Egg laying without a rooster?

Discussion in 'Chicken Behaviors and Egglaying' started by scanan, Jan 31, 2017.

  1. scanan

    scanan New Egg

    2
    0
    7
    Jan 31, 2017
    Hunt county, Texas
    I've read online that chickens will lay eggs without roosters. Is that breed specific?

    We bought 8 chickens in November, 3 white leghorns and 5 rhode island reds (i think). The whites started laying last week with 2 white eggs every other day. One of my wifes cousins has chickens too and says the reds need a rooster to lay. Also, do eggs fertilized by a rooster taste different than one not fertilized?
     
  2. junebuggena

    junebuggena Chicken Obsessed

    20,827
    4,020
    421
    Apr 17, 2015
    Long Beach, WA
    Hens do not need a rooster around to ovulate. It is not breed specific. Your wife's cousin is misinformed. Rhode Island Reds typically take a bit longer to mature than Leghorns.
     
  3. bobbi-j

    bobbi-j Chicken Obsessed

    8,639
    3,280
    441
    Mar 15, 2010
    On the MN prairie.
    [​IMG]

    Agree with Junebuggenna - no hen needs a rooster to lay. Also, fertilized eggs look and taste no different than eggs that are not fertilized.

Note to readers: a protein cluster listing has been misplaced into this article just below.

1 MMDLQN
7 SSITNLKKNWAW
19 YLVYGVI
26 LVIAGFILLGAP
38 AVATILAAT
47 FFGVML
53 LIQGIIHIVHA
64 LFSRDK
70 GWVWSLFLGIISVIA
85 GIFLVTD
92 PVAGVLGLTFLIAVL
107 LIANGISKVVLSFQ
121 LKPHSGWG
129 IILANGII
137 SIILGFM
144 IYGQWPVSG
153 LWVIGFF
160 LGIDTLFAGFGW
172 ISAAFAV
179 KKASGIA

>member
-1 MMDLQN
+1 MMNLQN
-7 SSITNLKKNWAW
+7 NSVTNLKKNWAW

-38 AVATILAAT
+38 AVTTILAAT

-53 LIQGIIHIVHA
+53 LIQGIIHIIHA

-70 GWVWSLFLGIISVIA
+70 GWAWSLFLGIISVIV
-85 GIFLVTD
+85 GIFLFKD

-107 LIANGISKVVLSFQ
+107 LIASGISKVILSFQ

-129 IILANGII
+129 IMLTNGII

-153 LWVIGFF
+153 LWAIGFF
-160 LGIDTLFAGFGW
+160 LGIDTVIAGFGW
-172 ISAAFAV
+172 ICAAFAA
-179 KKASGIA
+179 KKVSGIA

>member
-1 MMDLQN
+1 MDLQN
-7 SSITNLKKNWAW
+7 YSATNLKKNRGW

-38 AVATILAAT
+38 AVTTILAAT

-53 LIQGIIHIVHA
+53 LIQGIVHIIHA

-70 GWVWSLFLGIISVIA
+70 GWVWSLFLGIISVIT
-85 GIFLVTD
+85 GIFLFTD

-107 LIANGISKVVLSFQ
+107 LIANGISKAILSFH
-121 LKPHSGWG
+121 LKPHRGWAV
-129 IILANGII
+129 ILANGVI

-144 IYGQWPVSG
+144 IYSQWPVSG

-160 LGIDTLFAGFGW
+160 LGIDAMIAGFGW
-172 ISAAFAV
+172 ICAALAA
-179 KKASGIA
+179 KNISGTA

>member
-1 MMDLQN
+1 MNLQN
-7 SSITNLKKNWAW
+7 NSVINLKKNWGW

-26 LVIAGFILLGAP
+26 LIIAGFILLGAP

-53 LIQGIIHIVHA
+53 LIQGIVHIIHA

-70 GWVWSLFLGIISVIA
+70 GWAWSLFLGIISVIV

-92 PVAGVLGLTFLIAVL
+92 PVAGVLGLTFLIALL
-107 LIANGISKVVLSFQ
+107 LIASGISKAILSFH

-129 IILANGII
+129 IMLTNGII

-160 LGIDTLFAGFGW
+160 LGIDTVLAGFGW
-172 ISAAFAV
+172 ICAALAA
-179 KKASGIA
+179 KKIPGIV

4. KDOGG331

    KDOGG331 Chicken Obsessed

    9,330
    1,145
    426
    Jan 18, 2008
    Massachusetts
    What junebuggena said. Not breed specific. All chickens lay without a rooster.

    Most chickens start laying somewhere between 18-24 weeks of age with some laying as early as 16 or 17 weeks and some laying as late as 32 or 34 weeks. Majority of chickens won't lay that late, mostly the heritage and/or show quality ones. Most chickens from hatcheries lay in the average range. Reds are usually on the later end of that range (24ish weeks) with some sooner and some later
     
  5. scanan

    scanan New Egg

    2
    0
    7
    Jan 31, 2017
    Hunt county, Texas
    Thanks for the info.
     

BackYard Chickens is proudly sponsored by